As part of this trip, the Canadian High Commissioner’s wife, Vanessa Hynes, was assigned to arrange my program in Uganda. She is a kind-hearted woman. On behalf of Canada, she has done amazing work to help the most unfortunate in Africa. During my time in Uganda, she took me to a hospital. We toured and then we proceeded to distribute dolls made by Canadians to the children in the pediatric ward.

As we distributed the dolls, we saw a young girl named Miriam slowly crawl towards us. She was 4 years old and had a large scar on the left side of her neck. I had to stop and speak to young Miriam. She had an enticing smile. As she reached for the doll, I reached down to play with her. Her father explained to me in Kiswahili that Miriam had a large cancerous tumour and had undergone a successful surgery to remove it.

I looked puzzled and asked why they were in the outpatient unit. He explained that Miriam had malaria and he could not afford the anti-malarial tablets. He had returned to the hospital to see if he could get the tablets for his daughter.

While we were arranging to have the tablets given to Miriam, she dropped the doll and fell into a coma. She was readmitted to the hospital.

On our way back from visiting the other wards, we saw Miriam’s parents sobbing. Miriam had died because they could not afford the anti-malarial tablets that cost only a few dollars to us. A child who had survived lifesaving cancer surgery died of malaria because her parents could not afford the tablets.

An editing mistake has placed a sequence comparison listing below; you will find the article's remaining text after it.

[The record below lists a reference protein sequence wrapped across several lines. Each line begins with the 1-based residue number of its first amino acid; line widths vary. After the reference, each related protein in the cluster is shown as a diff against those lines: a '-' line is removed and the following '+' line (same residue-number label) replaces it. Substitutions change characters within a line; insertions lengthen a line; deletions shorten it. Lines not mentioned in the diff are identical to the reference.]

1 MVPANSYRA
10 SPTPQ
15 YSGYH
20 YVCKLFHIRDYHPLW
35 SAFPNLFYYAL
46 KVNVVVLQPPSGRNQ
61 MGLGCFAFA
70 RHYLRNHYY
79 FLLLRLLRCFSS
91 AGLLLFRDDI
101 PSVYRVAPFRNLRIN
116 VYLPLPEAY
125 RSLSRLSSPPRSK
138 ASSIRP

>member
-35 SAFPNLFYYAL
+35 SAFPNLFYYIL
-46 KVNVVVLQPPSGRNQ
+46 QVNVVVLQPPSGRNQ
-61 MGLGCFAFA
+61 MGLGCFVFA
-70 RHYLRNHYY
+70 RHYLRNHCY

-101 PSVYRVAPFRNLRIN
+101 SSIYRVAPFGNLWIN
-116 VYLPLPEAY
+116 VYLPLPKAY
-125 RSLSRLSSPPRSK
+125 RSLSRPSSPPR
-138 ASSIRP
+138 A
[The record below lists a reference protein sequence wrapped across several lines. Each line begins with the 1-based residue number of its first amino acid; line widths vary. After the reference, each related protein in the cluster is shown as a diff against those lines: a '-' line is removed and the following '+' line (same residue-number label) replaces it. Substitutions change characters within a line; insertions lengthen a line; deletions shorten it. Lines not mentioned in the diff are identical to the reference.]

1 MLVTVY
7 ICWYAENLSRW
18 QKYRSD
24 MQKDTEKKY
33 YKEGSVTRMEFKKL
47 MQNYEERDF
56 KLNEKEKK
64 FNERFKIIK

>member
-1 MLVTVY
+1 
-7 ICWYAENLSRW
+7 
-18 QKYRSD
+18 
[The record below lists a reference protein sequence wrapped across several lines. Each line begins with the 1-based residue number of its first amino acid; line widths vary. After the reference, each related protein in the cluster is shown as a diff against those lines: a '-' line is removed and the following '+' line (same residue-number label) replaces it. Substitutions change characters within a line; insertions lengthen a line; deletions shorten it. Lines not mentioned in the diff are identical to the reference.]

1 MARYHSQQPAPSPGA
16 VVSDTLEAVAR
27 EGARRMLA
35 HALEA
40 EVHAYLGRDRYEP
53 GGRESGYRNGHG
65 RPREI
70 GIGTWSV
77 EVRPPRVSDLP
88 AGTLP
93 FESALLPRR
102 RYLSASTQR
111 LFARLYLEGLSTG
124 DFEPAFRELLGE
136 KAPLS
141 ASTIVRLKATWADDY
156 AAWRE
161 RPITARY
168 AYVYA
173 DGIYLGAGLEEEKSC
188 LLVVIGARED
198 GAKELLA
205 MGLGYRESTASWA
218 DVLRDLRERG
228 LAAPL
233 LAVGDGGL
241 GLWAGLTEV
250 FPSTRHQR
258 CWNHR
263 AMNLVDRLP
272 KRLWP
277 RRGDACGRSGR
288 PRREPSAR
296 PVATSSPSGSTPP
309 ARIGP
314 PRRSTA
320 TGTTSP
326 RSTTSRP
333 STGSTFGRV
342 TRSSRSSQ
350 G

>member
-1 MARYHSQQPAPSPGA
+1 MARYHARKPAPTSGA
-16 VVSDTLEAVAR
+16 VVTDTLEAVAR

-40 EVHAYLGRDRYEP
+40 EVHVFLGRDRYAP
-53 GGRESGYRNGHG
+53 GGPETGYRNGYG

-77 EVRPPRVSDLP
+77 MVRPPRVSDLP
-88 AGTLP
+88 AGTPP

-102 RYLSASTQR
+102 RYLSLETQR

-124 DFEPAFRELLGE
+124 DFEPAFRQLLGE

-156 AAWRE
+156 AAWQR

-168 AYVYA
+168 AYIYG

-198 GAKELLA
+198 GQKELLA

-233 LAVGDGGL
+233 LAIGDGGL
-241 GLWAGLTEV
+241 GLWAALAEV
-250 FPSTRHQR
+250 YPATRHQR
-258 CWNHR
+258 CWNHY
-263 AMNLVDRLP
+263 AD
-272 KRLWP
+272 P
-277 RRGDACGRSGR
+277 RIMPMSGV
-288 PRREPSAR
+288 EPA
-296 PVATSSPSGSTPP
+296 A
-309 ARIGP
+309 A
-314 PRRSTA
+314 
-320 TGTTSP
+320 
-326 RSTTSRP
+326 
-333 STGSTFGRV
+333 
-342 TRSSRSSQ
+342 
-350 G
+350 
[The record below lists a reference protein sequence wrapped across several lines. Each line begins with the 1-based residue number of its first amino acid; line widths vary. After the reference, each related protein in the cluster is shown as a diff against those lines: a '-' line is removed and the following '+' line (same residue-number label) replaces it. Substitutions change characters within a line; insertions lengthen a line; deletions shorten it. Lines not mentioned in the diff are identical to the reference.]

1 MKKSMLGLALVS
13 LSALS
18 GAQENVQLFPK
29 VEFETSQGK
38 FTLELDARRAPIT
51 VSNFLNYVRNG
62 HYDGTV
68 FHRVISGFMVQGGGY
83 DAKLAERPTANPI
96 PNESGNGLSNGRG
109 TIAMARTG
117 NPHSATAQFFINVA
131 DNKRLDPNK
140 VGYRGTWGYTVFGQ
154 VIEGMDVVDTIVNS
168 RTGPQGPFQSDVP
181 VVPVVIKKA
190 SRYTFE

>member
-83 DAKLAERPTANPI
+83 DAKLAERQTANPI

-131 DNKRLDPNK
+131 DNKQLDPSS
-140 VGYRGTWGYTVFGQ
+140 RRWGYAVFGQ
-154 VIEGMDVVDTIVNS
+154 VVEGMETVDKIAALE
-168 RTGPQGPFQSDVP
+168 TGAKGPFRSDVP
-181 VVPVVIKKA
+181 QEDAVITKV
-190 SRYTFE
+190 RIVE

Passing Bill C-393 would save the lives of many Miriams.

A number of years later, I returned to the same hospital. I again headed for the pediatric ward. We saw John, a tall, handsome 13-year-old boy, brought into the hospital. He was very sick. He had a high fever. His father had walked him to the hospital in his outstretched arms.

Later, I found out that John died. Why? Because John’s parents could not afford the medicine he so desperately needed. Bill C-393 will save the lives of many boys just like John.

My assistant, Rahmat Kassam, and I were in East Africa last week. We went to a maternity ward as we have been working on finding ways to help prevent fistulae in pregnant woman. For those who are unaware, an obstetric fistula is a hole in the birth canal caused by prolonged labour without prompt medical intervention, which is usually a Caesarean section. The woman is left with chronic problems and delivers a stillborn baby in most cases.

When we arrived at the hospital, we found that fistulae were not prevalent in this particular area as women had access to a clinic. However, since we were already at the maternity ward, we decided to take a tour. During our tour, we were informed that the clinic did not have access to the medicines they needed. There were no anti-malarial tablets for the mothers who had malaria, no antibiotics for the mothers who had fever, and no anti-viral drugs for mothers who had AIDS. They all delivered in the same small, overcrowded room that held three women to each bed.